1) Realize that we are not responsible for the poor choices that people make. We endeavor to do the best job that we can to teach, pray for, and guide others but ultimately they are responsible for their own choices.
2)  Distinguish between the things that will fade away with time and things that most be addressed. Ignoring a problem or hoping it will disappear only creates more stress. Being proactive in problem-solving and confronting the issues that need to be addressed is never joyous in the beginning but it often leads to a higher degree of peace and tranquility.
3) Make a point to spend some fun casual time with your staff.

Pastor Dennis Cummins – Puyallup, WA
About six months ago I was dealing with a very stressful and frustrating situation at our church. The giving declined radically without anything to attribute it to. So during my private journaling time with the Lord, I vented my frustration regarding the lack of commitment and faithfulness our current culture seems to have. In that moment the Lord spoke some words to me that changed my life.

Here is an excerpt of that journal entry:

My son, fear is a dangerous thing when considering completing my work. Your frustrations are based on the fear that if something doesn’t change, my plan won’t come to pass. That is conditional faith, which is fear based and has nothing to do with me or my power. When I placed my plan in your hands it was not based on the conditions of men…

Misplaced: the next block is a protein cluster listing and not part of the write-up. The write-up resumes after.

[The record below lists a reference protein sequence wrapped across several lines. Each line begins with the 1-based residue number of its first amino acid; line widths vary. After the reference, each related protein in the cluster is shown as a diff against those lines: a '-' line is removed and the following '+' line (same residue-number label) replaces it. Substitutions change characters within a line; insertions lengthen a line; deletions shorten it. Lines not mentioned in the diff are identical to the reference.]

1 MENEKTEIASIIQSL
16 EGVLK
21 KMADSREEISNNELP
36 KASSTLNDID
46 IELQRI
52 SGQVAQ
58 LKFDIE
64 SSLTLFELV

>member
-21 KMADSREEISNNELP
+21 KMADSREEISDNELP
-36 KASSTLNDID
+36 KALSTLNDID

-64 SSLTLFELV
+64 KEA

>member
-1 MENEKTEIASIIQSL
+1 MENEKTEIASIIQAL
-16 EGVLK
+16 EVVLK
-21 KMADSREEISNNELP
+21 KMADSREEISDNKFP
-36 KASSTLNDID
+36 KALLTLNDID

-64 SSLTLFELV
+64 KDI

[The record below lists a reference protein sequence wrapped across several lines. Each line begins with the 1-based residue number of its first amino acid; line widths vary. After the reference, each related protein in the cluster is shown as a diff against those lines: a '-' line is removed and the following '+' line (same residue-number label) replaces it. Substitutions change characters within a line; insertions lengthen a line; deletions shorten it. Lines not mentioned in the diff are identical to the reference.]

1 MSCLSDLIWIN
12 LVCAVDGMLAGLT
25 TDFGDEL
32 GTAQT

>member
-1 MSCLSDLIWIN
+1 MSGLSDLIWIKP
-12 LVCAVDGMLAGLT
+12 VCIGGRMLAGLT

So don’t focus on what isn’t there, and focus on what is there. Don’t rely on the things in the natural, but rely on me. For I will carry this through if you believe in me to do so.

Now I approach stress at the ministry differently. Now, “I care, but not that much.”  So I enjoy the moment I am in and do not allow the potential pain of the ministry rob me of those moments. I never realized how I allowed the ministry to choose weather I was happy or sad, weather I would interact with my family or not. Not now; I care about the church, the ministry and vision, but not that much to where it dictates my emotional state. So now I can take time off and realize that God is big enough to take care of the church. I take about three man trips a year, about four days to go do man stuff. We ride quads at the dunes, I go fishing in Alaska, and snowmobiling in the mountains. I also work out three to four times a week and try to eat right. This has made a big difference in my sleep and stamina. Some of these things are with my family and some are just guys trips. Believe it or not though, I probably don’t take enough time off. I am only gone two Sundays a year, and I should be gone at least four considering what we are doing. For me it is a delicate balance. Too much work makes Jack a dull boy, and too much play leaves Jack unemployed. I work hard enough through out the year that when I do take time away, people don’t begrudge me of taking some time off.